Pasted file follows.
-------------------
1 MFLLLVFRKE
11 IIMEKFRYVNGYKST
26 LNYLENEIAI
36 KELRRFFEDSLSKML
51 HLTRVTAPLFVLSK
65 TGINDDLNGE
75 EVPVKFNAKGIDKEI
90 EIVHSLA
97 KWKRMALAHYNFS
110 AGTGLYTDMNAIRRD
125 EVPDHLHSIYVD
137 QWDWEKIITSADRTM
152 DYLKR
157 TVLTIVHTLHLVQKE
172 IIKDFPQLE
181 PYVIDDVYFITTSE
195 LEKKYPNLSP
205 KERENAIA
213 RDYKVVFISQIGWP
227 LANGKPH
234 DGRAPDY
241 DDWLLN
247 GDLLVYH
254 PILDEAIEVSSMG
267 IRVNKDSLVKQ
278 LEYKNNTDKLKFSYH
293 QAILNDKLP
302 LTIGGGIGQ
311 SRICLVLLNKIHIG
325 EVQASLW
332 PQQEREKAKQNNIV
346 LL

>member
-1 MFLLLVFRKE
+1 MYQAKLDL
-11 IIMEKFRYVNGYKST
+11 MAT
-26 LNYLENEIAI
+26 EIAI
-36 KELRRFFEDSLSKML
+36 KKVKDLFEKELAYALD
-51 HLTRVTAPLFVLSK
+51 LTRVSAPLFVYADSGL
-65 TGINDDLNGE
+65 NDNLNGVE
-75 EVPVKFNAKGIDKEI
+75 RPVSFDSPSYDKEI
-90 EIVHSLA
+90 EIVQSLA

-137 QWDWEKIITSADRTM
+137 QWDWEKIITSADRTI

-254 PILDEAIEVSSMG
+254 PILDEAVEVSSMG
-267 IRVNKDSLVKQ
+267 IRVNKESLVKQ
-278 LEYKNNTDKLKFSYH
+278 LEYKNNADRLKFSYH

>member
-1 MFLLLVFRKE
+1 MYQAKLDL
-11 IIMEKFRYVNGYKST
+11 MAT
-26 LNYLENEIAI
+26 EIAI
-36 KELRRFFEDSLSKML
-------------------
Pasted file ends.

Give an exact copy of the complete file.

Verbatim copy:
1 MFLLLVFRKE
11 IIMEKFRYVNGYKST
26 LNYLENEIAI
36 KELRRFFEDSLSKML
51 HLTRVTAPLFVLSK
65 TGINDDLNGE
75 EVPVKFNAKGIDKEI
90 EIVHSLA
97 KWKRMALAHYNFS
110 AGTGLYTDMNAIRRD
125 EVPDHLHSIYVD
137 QWDWEKIITSADRTM
152 DYLKR
157 TVLTIVHTLHLVQKE
172 IIKDFPQLE
181 PYVIDDVYFITTSE
195 LEKKYPNLSP
205 KERENAIA
213 RDYKVVFISQIGWP
227 LANGKPH
234 DGRAPDY
241 DDWLLN
247 GDLLVYH
254 PILDEAIEVSSMG
267 IRVNKDSLVKQ
278 LEYKNNTDKLKFSYH
293 QAILNDKLP
302 LTIGGGIGQ
311 SRICLVLLNKIHIG
325 EVQASLW
332 PQQEREKAKQNNIV
346 LL

>member
-1 MFLLLVFRKE
+1 MYQAKLDL
-11 IIMEKFRYVNGYKST
+11 MAT
-26 LNYLENEIAI
+26 EIAI
-36 KELRRFFEDSLSKML
+36 KKVKDLFEKELAYALD
-51 HLTRVTAPLFVLSK
+51 LTRVSAPLFVYADSGL
-65 TGINDDLNGE
+65 NDNLNGVE
-75 EVPVKFNAKGIDKEI
+75 RPVSFDSPSYDKEI
-90 EIVHSLA
+90 EIVQSLA

-137 QWDWEKIITSADRTM
+137 QWDWEKIITSADRTI

-254 PILDEAIEVSSMG
+254 PILDEAVEVSSMG
-267 IRVNKDSLVKQ
+267 IRVNKESLVKQ
-278 LEYKNNTDKLKFSYH
+278 LEYKNNADRLKFSYH

>member
-1 MFLLLVFRKE
+1 MYQAKLDL
-11 IIMEKFRYVNGYKST
+11 MAT
-26 LNYLENEIAI
+26 EIAI
-36 KELRRFFEDSLSKML